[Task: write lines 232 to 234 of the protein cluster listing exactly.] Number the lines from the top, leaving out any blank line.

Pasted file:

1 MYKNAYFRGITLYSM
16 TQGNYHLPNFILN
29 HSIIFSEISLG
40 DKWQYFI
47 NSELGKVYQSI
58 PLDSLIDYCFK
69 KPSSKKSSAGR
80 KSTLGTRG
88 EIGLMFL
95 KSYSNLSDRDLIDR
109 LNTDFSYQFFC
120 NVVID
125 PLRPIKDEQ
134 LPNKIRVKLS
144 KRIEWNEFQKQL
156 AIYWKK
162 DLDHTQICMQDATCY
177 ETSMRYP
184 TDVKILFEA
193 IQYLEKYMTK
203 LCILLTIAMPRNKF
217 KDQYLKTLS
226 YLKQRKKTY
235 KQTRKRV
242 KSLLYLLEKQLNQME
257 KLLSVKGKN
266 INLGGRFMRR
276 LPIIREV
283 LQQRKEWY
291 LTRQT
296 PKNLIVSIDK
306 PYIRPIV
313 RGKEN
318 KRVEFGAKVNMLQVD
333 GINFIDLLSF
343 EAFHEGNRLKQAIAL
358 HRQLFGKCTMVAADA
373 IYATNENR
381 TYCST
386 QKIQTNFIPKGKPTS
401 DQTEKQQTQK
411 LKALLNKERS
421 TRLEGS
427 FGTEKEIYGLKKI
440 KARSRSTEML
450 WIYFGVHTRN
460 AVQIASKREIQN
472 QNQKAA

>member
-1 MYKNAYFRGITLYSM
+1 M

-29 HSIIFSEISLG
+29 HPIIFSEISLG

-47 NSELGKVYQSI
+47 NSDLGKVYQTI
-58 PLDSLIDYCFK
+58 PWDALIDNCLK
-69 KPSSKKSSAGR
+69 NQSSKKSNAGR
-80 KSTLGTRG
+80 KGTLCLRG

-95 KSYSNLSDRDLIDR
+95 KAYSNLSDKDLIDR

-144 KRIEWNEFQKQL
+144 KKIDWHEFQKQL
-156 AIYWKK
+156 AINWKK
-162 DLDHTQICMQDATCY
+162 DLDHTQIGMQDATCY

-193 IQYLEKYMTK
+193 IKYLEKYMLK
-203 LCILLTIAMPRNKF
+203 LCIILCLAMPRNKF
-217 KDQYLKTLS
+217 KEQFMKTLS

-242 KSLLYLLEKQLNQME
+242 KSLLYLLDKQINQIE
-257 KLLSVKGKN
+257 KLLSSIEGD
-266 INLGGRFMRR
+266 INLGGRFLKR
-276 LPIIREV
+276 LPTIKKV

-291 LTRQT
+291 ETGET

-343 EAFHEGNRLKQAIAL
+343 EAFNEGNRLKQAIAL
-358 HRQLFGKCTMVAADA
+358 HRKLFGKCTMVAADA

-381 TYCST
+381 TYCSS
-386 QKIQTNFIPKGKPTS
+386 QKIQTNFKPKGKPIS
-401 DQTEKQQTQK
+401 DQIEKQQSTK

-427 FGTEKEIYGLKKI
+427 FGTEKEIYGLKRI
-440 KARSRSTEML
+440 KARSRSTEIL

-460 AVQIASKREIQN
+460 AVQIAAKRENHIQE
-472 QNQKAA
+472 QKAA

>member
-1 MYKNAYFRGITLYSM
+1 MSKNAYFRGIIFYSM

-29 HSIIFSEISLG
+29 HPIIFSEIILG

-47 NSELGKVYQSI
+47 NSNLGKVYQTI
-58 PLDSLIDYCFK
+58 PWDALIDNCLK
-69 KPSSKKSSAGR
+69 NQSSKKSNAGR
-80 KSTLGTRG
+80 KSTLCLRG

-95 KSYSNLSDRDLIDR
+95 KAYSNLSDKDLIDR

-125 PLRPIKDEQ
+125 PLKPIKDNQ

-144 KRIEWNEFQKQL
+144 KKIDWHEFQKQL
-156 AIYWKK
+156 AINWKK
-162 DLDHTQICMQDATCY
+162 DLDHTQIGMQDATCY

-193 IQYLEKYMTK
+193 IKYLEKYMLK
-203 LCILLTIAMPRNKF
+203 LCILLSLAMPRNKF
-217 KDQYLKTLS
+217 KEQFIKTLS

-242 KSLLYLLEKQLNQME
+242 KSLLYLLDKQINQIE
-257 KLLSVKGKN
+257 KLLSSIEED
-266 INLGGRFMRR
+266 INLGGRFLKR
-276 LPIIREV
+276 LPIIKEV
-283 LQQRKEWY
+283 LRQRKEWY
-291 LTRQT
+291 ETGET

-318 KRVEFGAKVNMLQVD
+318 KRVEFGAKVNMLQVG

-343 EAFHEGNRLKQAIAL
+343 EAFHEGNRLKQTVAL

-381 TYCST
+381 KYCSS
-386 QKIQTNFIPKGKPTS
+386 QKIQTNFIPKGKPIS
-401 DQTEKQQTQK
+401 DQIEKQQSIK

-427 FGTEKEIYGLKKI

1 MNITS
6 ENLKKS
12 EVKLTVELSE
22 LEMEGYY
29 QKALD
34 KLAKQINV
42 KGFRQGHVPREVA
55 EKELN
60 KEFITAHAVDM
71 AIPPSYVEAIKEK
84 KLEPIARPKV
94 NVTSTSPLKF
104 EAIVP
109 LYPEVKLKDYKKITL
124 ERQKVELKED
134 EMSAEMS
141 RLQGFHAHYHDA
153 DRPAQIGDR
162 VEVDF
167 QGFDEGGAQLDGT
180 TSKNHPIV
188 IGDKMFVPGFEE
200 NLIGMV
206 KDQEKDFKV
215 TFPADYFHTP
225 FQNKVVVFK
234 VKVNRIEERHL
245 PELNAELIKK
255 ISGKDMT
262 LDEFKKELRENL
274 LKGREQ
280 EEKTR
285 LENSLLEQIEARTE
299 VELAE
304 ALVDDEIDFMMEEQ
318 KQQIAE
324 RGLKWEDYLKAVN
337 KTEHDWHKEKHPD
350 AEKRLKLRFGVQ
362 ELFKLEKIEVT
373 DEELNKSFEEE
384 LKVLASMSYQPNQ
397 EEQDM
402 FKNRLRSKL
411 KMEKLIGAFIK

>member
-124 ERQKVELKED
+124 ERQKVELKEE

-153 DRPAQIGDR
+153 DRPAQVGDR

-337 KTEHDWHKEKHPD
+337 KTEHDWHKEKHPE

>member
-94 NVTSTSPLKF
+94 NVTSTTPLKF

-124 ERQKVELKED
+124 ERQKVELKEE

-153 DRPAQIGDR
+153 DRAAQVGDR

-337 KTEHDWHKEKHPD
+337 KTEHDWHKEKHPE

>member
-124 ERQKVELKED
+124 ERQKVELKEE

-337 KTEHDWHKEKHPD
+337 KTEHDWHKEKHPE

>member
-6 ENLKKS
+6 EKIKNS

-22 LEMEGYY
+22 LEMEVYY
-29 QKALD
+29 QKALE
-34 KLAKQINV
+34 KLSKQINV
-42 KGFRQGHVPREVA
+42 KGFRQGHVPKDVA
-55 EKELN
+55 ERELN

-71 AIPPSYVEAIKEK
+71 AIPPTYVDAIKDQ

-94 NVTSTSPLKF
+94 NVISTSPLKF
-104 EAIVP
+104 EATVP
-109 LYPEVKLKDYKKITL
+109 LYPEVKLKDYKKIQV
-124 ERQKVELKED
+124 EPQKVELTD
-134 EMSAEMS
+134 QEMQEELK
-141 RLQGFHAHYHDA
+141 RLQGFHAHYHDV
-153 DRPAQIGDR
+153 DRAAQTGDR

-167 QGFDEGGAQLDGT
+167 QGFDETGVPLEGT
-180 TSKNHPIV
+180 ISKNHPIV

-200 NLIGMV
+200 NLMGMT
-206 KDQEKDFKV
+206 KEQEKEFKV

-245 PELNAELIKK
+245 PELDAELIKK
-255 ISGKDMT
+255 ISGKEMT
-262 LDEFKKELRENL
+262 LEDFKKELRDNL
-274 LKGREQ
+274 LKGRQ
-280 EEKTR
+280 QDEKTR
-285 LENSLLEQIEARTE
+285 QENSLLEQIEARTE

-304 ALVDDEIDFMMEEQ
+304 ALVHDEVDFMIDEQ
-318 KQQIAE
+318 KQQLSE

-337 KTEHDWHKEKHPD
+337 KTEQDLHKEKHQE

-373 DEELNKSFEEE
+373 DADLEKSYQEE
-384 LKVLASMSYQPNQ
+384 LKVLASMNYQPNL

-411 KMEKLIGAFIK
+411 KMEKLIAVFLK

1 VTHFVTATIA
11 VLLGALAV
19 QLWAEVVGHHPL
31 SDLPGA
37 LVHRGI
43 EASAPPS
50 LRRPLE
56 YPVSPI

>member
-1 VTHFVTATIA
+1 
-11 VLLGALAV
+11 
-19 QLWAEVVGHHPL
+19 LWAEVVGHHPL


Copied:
+42 KGFRQGHVPKDVA
-55 EKELN
+55 ERELN